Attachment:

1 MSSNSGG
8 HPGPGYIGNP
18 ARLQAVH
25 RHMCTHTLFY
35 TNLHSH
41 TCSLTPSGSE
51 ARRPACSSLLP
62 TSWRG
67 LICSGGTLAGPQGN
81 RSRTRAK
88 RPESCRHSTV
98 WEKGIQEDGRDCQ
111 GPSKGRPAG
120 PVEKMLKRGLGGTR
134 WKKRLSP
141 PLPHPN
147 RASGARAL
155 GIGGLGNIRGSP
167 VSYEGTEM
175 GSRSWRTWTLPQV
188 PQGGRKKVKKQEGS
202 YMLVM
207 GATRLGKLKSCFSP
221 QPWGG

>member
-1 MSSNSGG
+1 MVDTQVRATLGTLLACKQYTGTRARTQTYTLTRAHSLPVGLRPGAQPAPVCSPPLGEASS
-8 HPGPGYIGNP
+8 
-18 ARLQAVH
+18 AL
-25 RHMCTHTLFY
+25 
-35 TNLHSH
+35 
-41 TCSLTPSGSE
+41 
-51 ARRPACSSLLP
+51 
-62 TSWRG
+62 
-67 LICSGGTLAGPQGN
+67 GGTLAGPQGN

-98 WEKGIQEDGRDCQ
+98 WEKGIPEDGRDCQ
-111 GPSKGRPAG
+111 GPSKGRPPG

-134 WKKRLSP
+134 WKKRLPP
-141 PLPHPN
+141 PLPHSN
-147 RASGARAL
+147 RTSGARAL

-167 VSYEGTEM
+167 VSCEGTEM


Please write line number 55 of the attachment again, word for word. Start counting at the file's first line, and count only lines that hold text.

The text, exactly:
+167 VSCEGTEM